If you were to write out a list of all the benefits of exercise, you’d be writing for a while. From improving sleep to delaying Alzheimer’s, just 30 minutes a day of physical activity can help us feel better and live longer. One of the most impressive and far-reaching benefits of exercise is its effects on stress, namely reducing it. And since stress in some shape or form is the cornerstone of many psychological issues, exercise does great things for people with anxiety, which affects nearly 1 out of every 5 adults in America. 

Ready to unlock the benefits of exercise for your brain? In this article, we’ll cover how exercise and anxiety are linked to one another, how much exercise you’ll need to do to decrease anxiety symptoms and the types of exercise that offer the greatest mental health benefits.

How does exercise help anxiety and panic attacks?

Anxiety and panic attacks are the results of a misfiring fight-or-flight response, which is itself the activation of the sympathetic nervous system in response to acute stress. Exercise has a multi-pronged approach to overriding the mechanisms responsible for this overactive system. 

  1. Mood-boosting hormones

Exercise produces hormones that improve feelings of happiness and well-being—endorphins, serotonin, and dopamine—and simultaneously reduces the hormones that can leave us feeling on edge and frantic, cortisol and adrenaline. It’s able to help us feel better in the moment, while also equipping us to keep negative feelings at bay in the future. 

  1. Increased norepinephrine (noradrenaline)

Getting physical also increases the production of norepinephrine or noradrenaline. This is helpful as norepinephrine is a monoamine that plays a role in mood stabilization and too low levels of norepinephrine have been directly linked to mental illnesses, anxiety, and depression.

  1. Decreased cortisol sensitivity

In addition to making us feel great in the short-term, exercise also helps protect us from stress in the future. It accomplishes this by decreasing the number of stress receptors in the hippocampus (the part of the brain responsible for memory) so that when cortisol is present in the body, there are fewer messengers to receive it and trigger the physiological stress response. Overall, it can make the stress response less reactive and reduce the severity or frequency of anxiety and panic attacks.

  1. Greater physical resilience

Stress is as much physical as it is mental. The fight-or-flight response cues up a host of bodily reactions: heart rate and breathing increase, blood is diverted from nonessential systems to the muscles and brain, and the body’s stores of energy are released to fuel feats of strength (or fleeing). Exercise replicates virtually all of these acts.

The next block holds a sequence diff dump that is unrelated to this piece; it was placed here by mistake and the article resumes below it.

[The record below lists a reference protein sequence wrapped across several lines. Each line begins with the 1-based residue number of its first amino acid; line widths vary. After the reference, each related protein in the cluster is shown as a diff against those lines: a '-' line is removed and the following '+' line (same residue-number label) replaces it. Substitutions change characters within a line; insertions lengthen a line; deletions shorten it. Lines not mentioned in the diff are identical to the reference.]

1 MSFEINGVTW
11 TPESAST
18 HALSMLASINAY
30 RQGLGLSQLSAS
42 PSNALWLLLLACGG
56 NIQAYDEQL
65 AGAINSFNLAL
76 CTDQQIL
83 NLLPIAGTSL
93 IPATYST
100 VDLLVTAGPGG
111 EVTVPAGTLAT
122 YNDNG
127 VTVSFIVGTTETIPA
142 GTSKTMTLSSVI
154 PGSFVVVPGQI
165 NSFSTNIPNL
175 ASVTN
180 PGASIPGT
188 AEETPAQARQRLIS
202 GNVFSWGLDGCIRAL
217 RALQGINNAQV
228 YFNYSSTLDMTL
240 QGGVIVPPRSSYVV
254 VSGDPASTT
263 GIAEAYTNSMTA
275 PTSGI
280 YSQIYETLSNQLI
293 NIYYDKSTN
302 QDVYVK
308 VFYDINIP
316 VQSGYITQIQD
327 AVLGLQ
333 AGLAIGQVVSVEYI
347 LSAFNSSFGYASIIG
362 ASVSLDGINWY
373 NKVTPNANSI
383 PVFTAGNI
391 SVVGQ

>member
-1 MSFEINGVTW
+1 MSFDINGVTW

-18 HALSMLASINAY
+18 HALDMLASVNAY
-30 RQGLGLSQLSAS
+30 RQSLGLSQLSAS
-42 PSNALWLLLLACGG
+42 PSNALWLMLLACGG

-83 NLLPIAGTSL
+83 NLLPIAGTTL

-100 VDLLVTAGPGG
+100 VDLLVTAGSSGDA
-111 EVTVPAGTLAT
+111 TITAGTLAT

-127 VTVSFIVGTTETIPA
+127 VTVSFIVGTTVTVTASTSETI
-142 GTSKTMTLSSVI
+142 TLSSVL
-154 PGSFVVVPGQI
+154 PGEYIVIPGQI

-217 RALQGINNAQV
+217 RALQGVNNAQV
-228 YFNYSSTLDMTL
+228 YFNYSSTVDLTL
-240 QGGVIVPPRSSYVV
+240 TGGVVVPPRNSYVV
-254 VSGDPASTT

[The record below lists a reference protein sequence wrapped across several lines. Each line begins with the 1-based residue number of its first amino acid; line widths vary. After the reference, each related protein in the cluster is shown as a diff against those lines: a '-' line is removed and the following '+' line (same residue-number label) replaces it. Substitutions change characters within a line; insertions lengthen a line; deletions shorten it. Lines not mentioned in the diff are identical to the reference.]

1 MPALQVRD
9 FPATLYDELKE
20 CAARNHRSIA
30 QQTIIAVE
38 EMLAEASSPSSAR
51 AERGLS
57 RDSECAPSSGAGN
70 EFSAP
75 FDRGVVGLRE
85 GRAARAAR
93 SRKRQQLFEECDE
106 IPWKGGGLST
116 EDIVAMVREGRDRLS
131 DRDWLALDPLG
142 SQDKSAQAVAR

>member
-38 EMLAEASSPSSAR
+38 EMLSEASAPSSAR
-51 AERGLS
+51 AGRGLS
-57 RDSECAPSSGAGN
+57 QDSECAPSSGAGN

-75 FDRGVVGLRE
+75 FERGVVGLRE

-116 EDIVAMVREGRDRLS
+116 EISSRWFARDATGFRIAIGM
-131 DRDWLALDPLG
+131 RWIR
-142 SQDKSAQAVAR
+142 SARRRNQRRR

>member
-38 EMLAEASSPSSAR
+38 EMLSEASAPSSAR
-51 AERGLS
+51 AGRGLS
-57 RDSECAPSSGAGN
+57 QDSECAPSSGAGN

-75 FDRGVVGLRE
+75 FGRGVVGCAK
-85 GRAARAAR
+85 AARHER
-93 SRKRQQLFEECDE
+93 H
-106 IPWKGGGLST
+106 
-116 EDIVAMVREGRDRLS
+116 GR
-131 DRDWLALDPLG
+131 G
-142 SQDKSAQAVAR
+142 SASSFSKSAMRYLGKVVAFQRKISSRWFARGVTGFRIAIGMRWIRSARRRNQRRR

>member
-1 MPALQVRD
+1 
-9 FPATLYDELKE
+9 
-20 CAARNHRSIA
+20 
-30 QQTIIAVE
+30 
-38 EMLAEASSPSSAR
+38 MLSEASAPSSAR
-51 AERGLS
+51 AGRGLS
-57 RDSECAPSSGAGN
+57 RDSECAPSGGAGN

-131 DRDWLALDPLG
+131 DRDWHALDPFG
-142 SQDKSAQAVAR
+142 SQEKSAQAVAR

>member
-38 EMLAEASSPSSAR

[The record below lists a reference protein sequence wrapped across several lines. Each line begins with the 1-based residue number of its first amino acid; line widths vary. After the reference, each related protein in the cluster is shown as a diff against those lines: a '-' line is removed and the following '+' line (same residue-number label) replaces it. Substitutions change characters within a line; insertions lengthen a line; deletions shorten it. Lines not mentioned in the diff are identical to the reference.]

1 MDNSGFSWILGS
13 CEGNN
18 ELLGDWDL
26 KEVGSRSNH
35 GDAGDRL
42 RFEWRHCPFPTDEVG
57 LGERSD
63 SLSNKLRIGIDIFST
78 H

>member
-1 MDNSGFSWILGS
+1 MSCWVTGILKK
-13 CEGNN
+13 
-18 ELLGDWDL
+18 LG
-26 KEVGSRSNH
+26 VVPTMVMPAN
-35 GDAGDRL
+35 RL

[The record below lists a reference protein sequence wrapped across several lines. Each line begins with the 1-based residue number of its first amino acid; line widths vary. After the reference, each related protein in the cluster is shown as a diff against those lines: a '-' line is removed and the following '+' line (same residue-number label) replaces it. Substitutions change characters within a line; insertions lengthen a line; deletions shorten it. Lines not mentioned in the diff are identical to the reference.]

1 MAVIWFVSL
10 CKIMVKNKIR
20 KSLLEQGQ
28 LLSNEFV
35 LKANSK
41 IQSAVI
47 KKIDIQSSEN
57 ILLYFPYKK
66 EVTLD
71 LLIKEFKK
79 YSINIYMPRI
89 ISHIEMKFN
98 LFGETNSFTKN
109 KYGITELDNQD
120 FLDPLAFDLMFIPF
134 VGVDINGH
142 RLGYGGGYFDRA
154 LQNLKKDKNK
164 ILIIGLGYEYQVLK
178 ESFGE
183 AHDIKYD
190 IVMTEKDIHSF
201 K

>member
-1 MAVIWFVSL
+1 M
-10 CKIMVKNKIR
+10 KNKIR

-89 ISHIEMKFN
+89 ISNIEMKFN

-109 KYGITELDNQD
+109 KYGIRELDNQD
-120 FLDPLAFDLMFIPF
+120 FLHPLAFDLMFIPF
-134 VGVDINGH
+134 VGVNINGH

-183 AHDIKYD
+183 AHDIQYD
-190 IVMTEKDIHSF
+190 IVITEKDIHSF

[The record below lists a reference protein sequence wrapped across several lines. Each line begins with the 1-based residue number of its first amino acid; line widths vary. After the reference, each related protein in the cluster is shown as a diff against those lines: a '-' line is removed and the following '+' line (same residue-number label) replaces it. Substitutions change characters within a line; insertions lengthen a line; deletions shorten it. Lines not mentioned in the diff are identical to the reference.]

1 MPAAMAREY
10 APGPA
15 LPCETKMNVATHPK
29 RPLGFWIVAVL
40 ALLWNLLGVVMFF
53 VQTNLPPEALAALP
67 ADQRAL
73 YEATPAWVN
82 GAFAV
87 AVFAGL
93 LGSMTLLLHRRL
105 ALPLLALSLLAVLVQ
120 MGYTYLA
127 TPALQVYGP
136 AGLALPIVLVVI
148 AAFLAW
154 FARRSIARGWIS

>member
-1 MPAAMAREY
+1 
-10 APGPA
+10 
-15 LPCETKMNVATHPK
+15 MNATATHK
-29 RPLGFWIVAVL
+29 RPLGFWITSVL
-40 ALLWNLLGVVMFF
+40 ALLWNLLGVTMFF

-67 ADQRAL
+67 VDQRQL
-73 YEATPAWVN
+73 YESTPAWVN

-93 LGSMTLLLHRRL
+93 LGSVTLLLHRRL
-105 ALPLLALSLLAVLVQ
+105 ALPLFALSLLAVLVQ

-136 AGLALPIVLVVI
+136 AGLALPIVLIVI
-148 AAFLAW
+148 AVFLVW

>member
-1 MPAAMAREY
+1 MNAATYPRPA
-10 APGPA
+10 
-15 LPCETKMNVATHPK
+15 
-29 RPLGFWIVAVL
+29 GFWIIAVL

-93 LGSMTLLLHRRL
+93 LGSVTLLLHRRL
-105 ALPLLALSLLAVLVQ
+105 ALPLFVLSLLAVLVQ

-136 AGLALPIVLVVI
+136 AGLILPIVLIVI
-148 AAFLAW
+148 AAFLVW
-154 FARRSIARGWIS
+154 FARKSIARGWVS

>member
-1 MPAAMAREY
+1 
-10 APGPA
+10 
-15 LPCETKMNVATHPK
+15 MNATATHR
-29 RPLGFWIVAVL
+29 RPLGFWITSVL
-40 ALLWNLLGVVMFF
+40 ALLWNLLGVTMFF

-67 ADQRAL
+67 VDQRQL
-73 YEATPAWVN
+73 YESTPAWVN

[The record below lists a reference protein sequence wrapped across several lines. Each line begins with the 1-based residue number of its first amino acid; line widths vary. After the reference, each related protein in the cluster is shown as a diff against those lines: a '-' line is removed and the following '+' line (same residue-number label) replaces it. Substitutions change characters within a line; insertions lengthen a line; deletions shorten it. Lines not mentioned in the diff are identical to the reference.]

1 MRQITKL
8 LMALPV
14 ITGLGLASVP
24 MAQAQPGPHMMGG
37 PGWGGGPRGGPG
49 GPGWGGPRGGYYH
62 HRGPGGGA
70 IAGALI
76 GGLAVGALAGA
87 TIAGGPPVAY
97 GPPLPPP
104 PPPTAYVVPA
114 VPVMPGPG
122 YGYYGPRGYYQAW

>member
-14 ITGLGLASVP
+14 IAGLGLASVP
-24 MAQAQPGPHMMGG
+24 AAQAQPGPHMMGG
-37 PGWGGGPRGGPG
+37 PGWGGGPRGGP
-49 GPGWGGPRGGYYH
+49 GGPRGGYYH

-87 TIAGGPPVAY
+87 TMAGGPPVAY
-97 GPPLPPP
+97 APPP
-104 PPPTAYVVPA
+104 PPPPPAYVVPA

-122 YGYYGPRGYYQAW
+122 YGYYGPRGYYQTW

That’s why exercise can condition your body to associate the sensation with positive feelings, rather than negative ones. While this may not actively reduce symptoms of anxiety such as panic attacks, it can help make them easier to manage and prevent feelings of stress from being overwhelming. 

What are the best exercises for mental health? 

The good news is that you aren’t limited to a particular type of exercise to get the mental health benefits. Aerobic benefits appear to have the greatest effect since they require higher exertion on the body, but research also shows that weight lifting (while strenuous, isn’t as demanding as cardio) can also be effective. You don’t necessarily need to push yourself to the brink of exhaustion. Low-impact activities like walking and yoga can still result in those feel-good post-workout feelings. 

Good exercises for anxiety will engage both the body and mind, these can include:

  • Running
  • Brisk walks
  • Biking
  • Swimming
  • Dancing
  • Yoga

However, the type of exercise that may be most beneficial to you might not be based on your fitness level, but rather your gender. Researchers found that men experienced more significant mental health benefits when engaging in more intense workouts but women benefited more from lower intensity exercise. 

Researchers also noted that people struggling with mental illness could benefit even more from group exercise and working out outdoors. 

How long do I need to exercise to get the mental health benefits?

According to the Department of Health and Human Services, the general recommended amount of exercise is 150 minutes of moderate physical activity or 75 minutes of vigorous physical activity per week. Numerous studies support that averaging 30 minutes a day can significantly improve mental illness symptoms. However, exercise can be a powerful mood changer and as little as five minutes of exercise can still help you reap mental health benefits. When in doubt, getting in any exercise at all is better than none. 

If you’re working out regularly and still need help managing symptoms of anxiety, find a mental health rehab near you today to speak to a professional that can determine what other courses of action you can take.